shotgun pleadings is that they fail “to give the defendants adequate notice of
the claims against them and the grounds upon which each claim rests.” Id.
When considering a motion to dismiss under Rule 12(b)(6), courts must
accept all factual allegations in the complaint as true and view them in a light
most favorable to the plaintiff. See Ashcroft v. Iqbal, 556 U.S. 662, 678 (2009).
The preferential standard of review, however, does not let all pleadings
adorned with facts survive to the next stage of litigation. The Supreme Court
has been clear on this point—a district court should dismiss a claim when a
party does not plead facts that make the claim facially plausible. See Bell Atl.
Corp. v. Twombly, 550 U.S. 544, 570 (2007). A claim is facially plausible when
a court can draw a reasonable inference, based on facts pled, that the opposing
party is liable for the alleged misconduct. See Iqbal, 556 U.S. at 678. This
plausibility standard requires “more than a sheer possibility that a defendant
has acted unlawfully.” Id. (citing Twombly, 550 U.S. at 557 (internal quotation
marks omitted)). And a plaintiff must allege more than labels and conclusions
amounting to a formulaic recitation of the elements of a cause of action.
Twombly, 550 U.S. at 555.
Defendants argue Plaintiffs failed to allege facts sufficient to support any
claim. They also argue the Complaint is a shotgun pleading, and they attack
Short-E LLC’s standing to assert the counts relating to Mishiyev’s federal DJ
A. Pleading Sufficiency
Plaintiffs plead federal and state trademark and unfair competition
claims. The Lanham Act, codified at 15 U.S.C. §§ 1051–1127, governs the
Under the Lanham Act, the legal standard for unfair
competition and trademark infringement—which is a type of unfair
competition—is essentially the same. Turner Greenberg Assocs., Inc. v. C & C
Imports, Inc., 320 F. Supp. 2d 1317, 1330 (S.D. Fla. 2004) (citing Chanel, Inc.
v. Italian Activewear of Fla., Inc., 931 F.2d 1472, 1475 n.3 (11th Cir. 1991)).
That standard also applies to Florida trademark and unfair competition
claims. Suntree Techs., Inc. v. Ecosense Intern., Inc., 693 F.3d 1338, 1345 (11th
1. Direct and Contributory Trademark Infringement (Counts 1-2, 4-5, 7)
To state a claim for federal trademark infringement, a trademark owner
must plead “(1) that it had trademark rights in the mark or name at issue and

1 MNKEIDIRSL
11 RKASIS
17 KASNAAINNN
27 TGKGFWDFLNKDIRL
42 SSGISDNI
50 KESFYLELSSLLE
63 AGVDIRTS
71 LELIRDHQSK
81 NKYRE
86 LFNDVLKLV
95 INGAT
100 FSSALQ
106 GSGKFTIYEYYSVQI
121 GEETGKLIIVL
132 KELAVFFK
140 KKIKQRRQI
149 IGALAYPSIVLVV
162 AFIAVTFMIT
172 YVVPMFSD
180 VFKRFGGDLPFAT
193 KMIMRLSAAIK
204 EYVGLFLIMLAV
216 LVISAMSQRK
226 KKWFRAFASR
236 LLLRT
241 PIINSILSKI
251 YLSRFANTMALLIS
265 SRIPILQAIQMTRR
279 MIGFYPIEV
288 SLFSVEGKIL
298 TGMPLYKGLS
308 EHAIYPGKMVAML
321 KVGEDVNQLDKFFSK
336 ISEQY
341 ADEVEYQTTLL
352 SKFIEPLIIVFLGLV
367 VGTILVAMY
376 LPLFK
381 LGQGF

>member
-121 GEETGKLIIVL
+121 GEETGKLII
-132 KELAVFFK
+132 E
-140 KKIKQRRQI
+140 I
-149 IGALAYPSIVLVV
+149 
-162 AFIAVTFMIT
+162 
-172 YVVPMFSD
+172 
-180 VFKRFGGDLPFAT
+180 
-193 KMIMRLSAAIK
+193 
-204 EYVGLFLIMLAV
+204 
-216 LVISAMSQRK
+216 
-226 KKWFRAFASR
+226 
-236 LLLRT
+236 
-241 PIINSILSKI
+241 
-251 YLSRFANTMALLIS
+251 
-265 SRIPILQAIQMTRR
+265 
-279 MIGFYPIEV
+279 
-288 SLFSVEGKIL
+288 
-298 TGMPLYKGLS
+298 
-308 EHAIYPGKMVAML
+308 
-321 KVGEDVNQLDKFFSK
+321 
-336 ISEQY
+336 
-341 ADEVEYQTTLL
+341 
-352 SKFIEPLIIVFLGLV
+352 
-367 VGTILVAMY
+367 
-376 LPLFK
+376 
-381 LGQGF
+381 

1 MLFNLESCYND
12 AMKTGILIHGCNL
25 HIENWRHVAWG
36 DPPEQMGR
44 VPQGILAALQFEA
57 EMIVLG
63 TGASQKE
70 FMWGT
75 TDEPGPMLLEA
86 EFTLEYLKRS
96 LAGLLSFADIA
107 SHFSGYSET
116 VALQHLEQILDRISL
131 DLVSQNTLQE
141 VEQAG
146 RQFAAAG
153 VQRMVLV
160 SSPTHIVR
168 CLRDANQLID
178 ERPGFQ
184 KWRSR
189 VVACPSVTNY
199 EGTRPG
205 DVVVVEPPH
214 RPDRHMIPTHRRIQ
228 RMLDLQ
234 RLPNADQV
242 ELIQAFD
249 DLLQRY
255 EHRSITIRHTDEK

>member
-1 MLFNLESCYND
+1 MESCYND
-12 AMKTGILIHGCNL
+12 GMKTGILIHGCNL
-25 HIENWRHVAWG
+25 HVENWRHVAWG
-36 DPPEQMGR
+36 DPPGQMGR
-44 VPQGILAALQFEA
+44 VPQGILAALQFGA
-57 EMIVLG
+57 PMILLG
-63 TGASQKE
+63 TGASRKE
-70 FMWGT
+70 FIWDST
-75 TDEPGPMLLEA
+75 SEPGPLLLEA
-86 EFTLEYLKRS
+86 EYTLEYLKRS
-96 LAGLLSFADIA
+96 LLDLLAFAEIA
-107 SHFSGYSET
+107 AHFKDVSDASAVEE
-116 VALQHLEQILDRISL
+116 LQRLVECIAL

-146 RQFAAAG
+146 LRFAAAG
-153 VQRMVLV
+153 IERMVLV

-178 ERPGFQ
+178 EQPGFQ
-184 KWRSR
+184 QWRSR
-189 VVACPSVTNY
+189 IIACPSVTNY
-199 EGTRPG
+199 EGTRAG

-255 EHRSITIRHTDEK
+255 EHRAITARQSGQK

(2) that the other party had adopted a mark or name that was the same, or
confusingly similar to its mark, such that consumers were likely to confuse the
two.” Id. at 1346. Defendants challenge the second element—i.e., confusion.
Courts in the Eleventh Circuit consider seven factors to determine
whether a likelihood of confusion exists between two marks:
strength of the mark alleged to have been infringed; (2)
similarity of the infringing marks; (3) similarity between the goods
and services offered under the two marks; (4) similarity of the
actual sales methods used by the holders of the marks, such as
their sales outlets and customer base; (5) similarity of advertising
methods; (6) intent of the alleged infringer to misappropriate the
proprietor’s good will; and (7) the existence and extent of actual
confusion in the consuming public.
Savanah Coll. of Art and Design, Inc. v. Sportswear, Inc., 983 F.3d 1273, 128081 (11th Cir. 2020) (citation and quotation marks omitted). Courts “need not
consider all factors in every case[,]” but “the type of the mark and the evidence
of actual confusion are the most important of all the factors.” Id. at 1281
(citations and quotation marks omitted).
Defendants argue confusion is unlikely because Cierra’s moniker—
“Short-E”—lacks “DJ” and uses a hyphen, unlike Mishiyev’s federally
registered mark. In response, Plaintiffs point to their allegations that their
marks are well-known and uniquely associated with Plaintiffs, that
Defendants use a similar mark to advertise competing services to many of the
same consumers served by Plaintiffs, and that Defendants used the similar
mark with the intent to capitalize on Plaintiffs’ goodwill. Based on these